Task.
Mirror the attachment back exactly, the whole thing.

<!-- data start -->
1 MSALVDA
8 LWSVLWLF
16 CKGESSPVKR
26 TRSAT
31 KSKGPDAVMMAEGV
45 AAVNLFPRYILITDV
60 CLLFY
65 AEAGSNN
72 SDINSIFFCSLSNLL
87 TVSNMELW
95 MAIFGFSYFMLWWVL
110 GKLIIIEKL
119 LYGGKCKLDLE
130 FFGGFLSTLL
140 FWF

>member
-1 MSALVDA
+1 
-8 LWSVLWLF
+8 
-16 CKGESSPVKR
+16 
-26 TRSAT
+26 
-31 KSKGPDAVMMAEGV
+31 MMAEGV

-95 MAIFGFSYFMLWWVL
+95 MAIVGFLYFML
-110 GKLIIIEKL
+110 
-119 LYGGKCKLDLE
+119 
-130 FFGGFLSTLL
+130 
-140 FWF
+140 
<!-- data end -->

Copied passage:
1 MSALVDA
8 LWSVLWLF
16 CKGESSPVKR
26 TRSAT
31 KSKGPDAVMMAEGV
45 AAVNLFPRYILITDV
60 CLLFY
65 AEAGSNN
72 SDINSIFFCSLSNLL
87 TVSNMELW
95 MAIFGFSYFMLWWVL
110 GKLIIIEKL
119 LYGGKCKLDLE
130 FFGGFLSTLL
140 FWF

>member
-1 MSALVDA
+1 
-8 LWSVLWLF
+8 
-16 CKGESSPVKR
+16 
-26 TRSAT
+26 
-31 KSKGPDAVMMAEGV
+31 MMAEGV

-95 MAIFGFSYFMLWWVL
+95 MAIVGFLYFML
-110 GKLIIIEKL
+110 
-119 LYGGKCKLDLE
+119 
-130 FFGGFLSTLL
+130 
-140 FWF
+140 